VICC’s revenues and expenses ending June 30, 2018, of the St. Thomas Carnival totaled $898,170. The financial breakdown is as follows: $139,670 for operations, $213,500 for sponsorships, and $545,000 from the Government of the Virgin Islands. However, the total expenses totaled $928,250. The expenditures included construction, ground transportation, hospitality, electricity, freight, hotel, office supplies, prizes, printing, professional services, rental, salary, security, security, and shipping.

In a line of questioning, Sen. Sarauw inquired about the revenues and expenses of VICC.

“Do you have a copy of all financial contracts present at this meeting?” In response, Executive Director of VICC Halvor Hart stated that he does not. “Can you share the breakdown of the accounting of VICC?” asked Sen. Sarauw. Director Hart stated that the budget would be ready by the budget hearing held by the Committee on Finance. Sen. Janette Millin Young stated that it is essential for VICC to remain updated with their finances because the public is concerned with the allocation of funds and its expenditures. People are not happy when they are not informed.

“Who is responsible for record or bookkeeping for VICC?” asked Sen. Millin Young. Director Hart said, “The treasurer oversees record keeping. However, post-Hurricanes Irma and Maria the VICC office were destroyed, and the offices relocated. The cabinets holding all financial records were compromised and are currently being restructured.”

Sen. Sarauw said, “VICC could inhibit corporate donors if all monies are accounted. Legislation will be drafted for VICC to fall under the Virgin Islands Department of Tourism.”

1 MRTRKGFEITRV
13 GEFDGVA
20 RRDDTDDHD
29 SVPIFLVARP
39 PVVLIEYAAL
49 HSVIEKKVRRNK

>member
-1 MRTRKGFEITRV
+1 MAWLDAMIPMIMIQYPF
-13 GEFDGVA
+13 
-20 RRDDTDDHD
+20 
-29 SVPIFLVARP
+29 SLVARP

Senators present are Janelle Sarauw, Janette Millin Young, Myron Jackson, and Nereida Rivera O’Reilly.  Photos: http://www.legvi.org/committeemeetings/Media                                           ### 

BILL AS IT RELATES TO APPRENTICESHIP STANDARDS MOVES FORWARD DURING DAY TWO OF LEGISLATIVE SESSION

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ST. THOMAS- Members of the 32nd Legislature, chaired by Senate President Myron Jackson, convened in day two of Legislative Session at the Capitol Building on Friday, to vote and approve the remaining measures on the agenda including Bill 32-0179-An Act amending Title 24, Virgin Islands Code, Chapter 10, Sections 221, 228 and 230 as it relates to the apprenticeship standards.

During debate time, senators discussed Amendment No. 32-729 to Bill No. 32. 0179. The amendment states that for the sum of $125,000 is appropriated in the fiscal year ending on September 30, 2018, from the General Fund to the Election System to fund the 2018 primary elections. “Why are we using taxpayer’s monies for what is a Democratic Party primary election?” asked Sen. Positive Nelson. “The Democratic Party is established enough to fund their convention. The Board of Elections should do their job with integrity.”

However, Sen. Neville James said, “I would prefer that the monies are used to grow the Independent Party. That will create a competition that is healthy. What we want is an independent entity that the Board of elections can conduct the primaries. This is how the Democratic Party funds their primaries nationwide.” Ultimately, senators voted in favor of this amendment.

Lawmakers also debated Amendment No. 32-718 to Bill No. 32- 0179 for the Legislature of the Virgin Islands shall return any money taken from the salaries of employees of the Legislature pursuant to section 4 of Act 7261. “I am asking for mercy on behalf of the employees. The monies did not assist with the economic use of the Virgin Islands instead it went somewhere else. They are hurting and they need their money too. I circulated an opinion from the Legal Counsel and it states, “Failure to remit the 8% of its employee’s salaries to the General Fund,” debated Sen. Alicia “Chucky” Hansen.